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SQL 2005: creating "correct" and "incorrect" versions of a database

P: n/a
I work at a place which is currently running SQL 2000, but they are
planning to migrate to 2k5. I was thinking that this is the perfect
opportunity to fix all the weaknesses we have had in our data model for
the longest: primary keys and foreign keys with different names, use of
character columns for boolean fields, use of integer columns for
toggles, no referential integrity, etc.

So, even if I create my Utopian perfect data model and modify all of
our data loaders to use it, our live website must use the old incorrect
version because there is way too much work involved in redoing the
code.

My question then becomes: if I have a correct version, how easy and
with what approach would one take the data in the correct one and
mirror it to the poorly designed schema?

Jun 20 '06 #1
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4 Replies


P: n/a
metaperl (me******@gmail.com) writes:
I work at a place which is currently running SQL 2000, but they are
planning to migrate to 2k5. I was thinking that this is the perfect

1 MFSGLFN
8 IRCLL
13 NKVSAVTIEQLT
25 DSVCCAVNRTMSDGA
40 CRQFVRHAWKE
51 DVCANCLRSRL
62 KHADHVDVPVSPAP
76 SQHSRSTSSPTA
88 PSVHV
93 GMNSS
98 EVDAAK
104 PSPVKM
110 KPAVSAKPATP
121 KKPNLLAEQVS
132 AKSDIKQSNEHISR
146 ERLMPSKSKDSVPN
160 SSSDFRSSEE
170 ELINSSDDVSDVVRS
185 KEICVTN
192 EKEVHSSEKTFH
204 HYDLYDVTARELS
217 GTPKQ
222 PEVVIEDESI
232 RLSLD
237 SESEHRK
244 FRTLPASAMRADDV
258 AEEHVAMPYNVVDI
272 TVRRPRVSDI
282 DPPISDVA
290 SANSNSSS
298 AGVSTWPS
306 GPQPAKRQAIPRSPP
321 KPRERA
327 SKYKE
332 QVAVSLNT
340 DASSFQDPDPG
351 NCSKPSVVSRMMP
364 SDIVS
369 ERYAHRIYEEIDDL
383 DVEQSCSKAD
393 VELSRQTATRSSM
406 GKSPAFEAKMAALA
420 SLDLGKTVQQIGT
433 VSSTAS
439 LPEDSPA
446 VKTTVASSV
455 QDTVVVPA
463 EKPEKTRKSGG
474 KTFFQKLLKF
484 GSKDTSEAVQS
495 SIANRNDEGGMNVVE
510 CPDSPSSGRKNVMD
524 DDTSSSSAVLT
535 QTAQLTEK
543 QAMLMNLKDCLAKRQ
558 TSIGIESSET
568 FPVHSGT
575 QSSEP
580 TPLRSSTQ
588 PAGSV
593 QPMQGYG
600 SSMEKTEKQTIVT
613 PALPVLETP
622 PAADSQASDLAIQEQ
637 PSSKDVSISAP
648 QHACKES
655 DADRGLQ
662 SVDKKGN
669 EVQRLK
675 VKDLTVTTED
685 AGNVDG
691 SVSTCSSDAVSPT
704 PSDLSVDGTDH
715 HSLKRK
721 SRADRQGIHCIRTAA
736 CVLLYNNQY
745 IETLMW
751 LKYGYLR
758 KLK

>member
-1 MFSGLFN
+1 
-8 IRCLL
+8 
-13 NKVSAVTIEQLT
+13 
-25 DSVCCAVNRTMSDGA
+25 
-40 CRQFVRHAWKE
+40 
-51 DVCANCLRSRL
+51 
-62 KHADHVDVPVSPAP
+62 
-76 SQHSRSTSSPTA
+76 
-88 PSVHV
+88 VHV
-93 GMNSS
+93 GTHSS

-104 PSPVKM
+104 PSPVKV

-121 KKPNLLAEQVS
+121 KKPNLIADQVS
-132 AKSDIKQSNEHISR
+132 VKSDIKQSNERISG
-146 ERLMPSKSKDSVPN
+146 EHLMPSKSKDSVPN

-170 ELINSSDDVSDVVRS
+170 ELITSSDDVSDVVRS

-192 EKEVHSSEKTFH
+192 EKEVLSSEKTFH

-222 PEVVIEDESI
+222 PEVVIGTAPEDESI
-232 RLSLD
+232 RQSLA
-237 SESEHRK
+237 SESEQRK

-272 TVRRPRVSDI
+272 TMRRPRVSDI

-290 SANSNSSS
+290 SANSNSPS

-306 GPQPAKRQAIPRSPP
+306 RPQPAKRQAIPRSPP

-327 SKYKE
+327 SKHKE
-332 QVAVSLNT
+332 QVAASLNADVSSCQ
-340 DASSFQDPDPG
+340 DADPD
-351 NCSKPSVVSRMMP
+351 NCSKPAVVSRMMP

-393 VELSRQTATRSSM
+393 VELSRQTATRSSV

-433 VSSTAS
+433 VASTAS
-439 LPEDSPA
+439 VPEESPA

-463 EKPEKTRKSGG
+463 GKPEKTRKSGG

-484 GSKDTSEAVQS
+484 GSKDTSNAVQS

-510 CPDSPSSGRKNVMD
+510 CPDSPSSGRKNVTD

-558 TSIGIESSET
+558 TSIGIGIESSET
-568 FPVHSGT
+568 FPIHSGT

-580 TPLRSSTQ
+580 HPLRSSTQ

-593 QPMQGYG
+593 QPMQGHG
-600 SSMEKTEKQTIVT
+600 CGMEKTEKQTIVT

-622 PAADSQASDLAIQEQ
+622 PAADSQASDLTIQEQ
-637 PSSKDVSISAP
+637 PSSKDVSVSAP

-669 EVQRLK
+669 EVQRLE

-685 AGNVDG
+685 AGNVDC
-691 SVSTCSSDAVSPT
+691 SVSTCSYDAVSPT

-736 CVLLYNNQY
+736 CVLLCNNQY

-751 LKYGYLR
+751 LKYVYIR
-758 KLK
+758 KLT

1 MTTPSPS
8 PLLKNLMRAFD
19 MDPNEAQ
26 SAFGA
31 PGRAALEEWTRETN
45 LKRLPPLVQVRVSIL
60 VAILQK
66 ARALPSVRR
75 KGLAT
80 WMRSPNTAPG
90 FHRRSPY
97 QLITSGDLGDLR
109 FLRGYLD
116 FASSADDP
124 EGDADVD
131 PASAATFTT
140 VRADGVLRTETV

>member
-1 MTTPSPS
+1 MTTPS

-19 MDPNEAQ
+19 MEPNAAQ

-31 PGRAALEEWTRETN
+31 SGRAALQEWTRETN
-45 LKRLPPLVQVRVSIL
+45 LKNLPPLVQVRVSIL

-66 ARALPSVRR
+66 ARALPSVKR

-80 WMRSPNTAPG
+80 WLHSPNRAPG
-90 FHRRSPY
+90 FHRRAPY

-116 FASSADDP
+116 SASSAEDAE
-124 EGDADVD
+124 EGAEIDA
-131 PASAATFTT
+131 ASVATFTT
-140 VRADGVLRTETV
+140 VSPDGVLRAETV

opportunity to fix all the weaknesses we have had in our data model for
the longest: primary keys and foreign keys with different names, use of
character columns for boolean fields, use of integer columns for
toggles, no referential integrity, etc.

So, even if I create my Utopian perfect data model and modify all of
our data loaders to use it, our live website must use the old incorrect
version because there is way too much work involved in redoing the
code.

My question then becomes: if I have a correct version, how easy and
with what approach would one take the data in the correct one and
mirror it to the poorly designed schema?


I'm not really sure that I see the point with redesigning the
data model, but then replicate the data to the old crappy version.
Or is the web site, only one consumer of the database? What if
updates are performed from the web site?

What you could do is to redo the data model, but then define views
that mimicks the old tables. But again, this would be useful if you
also start with a long-term conversion of the web site.

--
Erland Sommarskog, SQL Server MVP, es****@sommarskog.se

Books Online for SQL Server 2005 at
http://www.microsoft.com/technet/pro...ads/books.mspx
Books Online for SQL Server 2000 at
http://www.microsoft.com/sql/prodinf...ons/books.mspx
Jun 20 '06 #2

P: n/a
Ah, the familiar pain of first seeing a new client's existing
"database"...

I've been lucky that I usually have access to the source for whatever
application was touching the offending database. Generally, I'll
quietly make changes (add keys, relate tables, change varchar(255)'s
containing "Y" & "N" values to bits, etc.) and modify the backend code
to deal with it. Quietly is the key here, since you'll likely be
lopping off large amounts of "data" that is no longer hooked up to
anything due to the lack of foreign key constraints.

If you can isolate the applications that manipulate the data and get